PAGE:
La Notte is definitely a film from a different era where plots were not entirely clear until the third act, stories were primarily driven by dialogue and characterization, and the one-line pitch/synopsis of the movie makes it sound positively dull. It examines people and relationships and raw humanity, without special effects or hyperbole -- just unsettling honesty. This is a cerebral kind of film on which viewer opinions tend to be very divided between being touching and engaging or outright boring.
I also realized while watching this Italian-dialogue English-subtitled story that most of the movies I watch with subtitles are more action-oriented flicks where story is secondary to the mostly unspoken climactic battle sequences. La Notte demands your full and unfettered attention throughout, and over the course of a slow build up with some fairly minute details along the way, it all starts to come together.
The story surrounds a day in the life of a couple living in Milan, Italy, a married pair where the wife Lidia (Jeanne Moreau) has fallen out of love with her husband and her husband Giovanni (Marcello Mastroianni) has been too caught up in his writing projects to notice. Lidia tends to direct her husband toward available and interested women -- like the enchanting heiress Valentina (Monica Vitti) -- without displaying a hint of jealousy. She seems to want him to be happy, particularly with anyone but her, but without leaving their marriage. At the same time, Lidia struck me as kind of a stick in the mud, a wet blanket in all but a few moments over the course of the two-plus-hour film. She goes to parties to escape their otherwise stagnant home life but doesn't really engage in the social scene or have any fun, she attends her husband's book signings but looks for the first exit to go wander around and potentially get into trouble, things of that sort.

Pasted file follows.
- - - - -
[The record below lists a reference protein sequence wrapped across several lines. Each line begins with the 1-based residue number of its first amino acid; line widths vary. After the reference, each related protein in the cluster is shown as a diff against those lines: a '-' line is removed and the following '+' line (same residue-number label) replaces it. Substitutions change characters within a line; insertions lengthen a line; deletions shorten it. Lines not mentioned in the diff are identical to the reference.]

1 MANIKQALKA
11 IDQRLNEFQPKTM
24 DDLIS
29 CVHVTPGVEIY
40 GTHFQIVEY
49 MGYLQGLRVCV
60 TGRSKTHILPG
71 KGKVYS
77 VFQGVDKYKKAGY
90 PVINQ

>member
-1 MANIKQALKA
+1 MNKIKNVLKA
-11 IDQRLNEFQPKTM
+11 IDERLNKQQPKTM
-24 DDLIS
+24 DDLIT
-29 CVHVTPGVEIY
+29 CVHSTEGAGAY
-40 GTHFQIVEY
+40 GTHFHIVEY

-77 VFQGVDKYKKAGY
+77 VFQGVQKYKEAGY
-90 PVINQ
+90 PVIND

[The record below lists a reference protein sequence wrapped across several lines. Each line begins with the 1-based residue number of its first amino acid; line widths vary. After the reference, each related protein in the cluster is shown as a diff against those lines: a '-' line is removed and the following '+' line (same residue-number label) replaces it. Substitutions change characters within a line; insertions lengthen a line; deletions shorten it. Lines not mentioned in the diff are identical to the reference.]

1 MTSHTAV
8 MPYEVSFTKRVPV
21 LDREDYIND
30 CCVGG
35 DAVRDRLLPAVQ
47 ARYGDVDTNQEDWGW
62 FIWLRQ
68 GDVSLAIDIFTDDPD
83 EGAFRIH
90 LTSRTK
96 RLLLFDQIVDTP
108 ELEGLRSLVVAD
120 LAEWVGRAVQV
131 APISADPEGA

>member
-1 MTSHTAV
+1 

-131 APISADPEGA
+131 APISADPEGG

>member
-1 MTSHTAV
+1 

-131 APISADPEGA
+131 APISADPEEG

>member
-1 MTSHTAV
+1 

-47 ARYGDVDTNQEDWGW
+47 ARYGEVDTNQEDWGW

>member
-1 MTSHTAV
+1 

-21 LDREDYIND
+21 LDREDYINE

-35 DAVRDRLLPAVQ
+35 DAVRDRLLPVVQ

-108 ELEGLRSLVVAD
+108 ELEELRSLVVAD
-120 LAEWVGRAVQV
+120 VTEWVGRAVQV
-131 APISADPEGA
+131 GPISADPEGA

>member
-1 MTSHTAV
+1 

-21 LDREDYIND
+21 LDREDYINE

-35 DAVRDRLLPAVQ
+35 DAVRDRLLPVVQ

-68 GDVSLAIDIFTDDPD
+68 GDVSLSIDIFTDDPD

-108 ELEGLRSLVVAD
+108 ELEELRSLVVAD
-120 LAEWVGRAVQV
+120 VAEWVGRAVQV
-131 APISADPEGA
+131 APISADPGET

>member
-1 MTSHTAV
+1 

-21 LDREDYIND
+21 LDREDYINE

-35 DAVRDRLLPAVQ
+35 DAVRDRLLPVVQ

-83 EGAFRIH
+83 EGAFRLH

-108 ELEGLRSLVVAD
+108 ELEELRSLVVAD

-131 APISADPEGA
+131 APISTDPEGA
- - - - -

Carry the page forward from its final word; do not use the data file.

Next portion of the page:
When approached by an interested young man, Lidia seems to want to play along, but ultimately shoots him down. Meanwhile, Giovanni is doing his best to make something happen with Valentina despite her repeated attempts to dissuade him. These sorts of complicated interactions aren't uncommon in day-to-day life, any more now than they were 52 years ago when the film debuted. La Notte has been compared to films like Lost in Translation and Eyes Wide Shut in terms of examining relationships in an approachable and captivating way for the viewer, but also leaving more questions than answers when the credits roll. For some, this is lack of resolution is unsettling and unsatisfying, as the conflict is not neatly wrapped up with a bow on it by the end. However, this is how things often go in real life, and some will really latch onto a believable story like this.
Personally, I didn't particularly enjoy watching it at the time, but as I reflect upon it in writing this review, I've developed more of an appreciation for what it was doing, in its time or any time. Films like this don't come around every day, and writer/director Michelangelo Antonioni certainly laid solid groundwork for similar films to build upon and draw inspiration from.
The Criterion Collection extras on the disc include the original 1961 theatrical trailer for the film, a 2012 interview with film critic Adriano Apra and film historian Carlo di Carlo who discuss the director's body of work and this film's visual style, and a 2012 interview with Harvard Visual and Environmental Studies professor Giuliana Bruno examining the narrative role of architecture in the movie. Subtitles are only available in English and there is no option for an alternate language dubbed audio track.
It's probably a no-brainer for fans of classic film and Italian cinema to pick this up. For everyone else, it's going to depend greatly on your attention span and interest in examining human interaction and how we sustain our relationships with one another. I tend to appreciate these kinds of stories, but even I found the plot development to be a little on the slow side here. Looking back, though, I'm glad I can say I've seen it.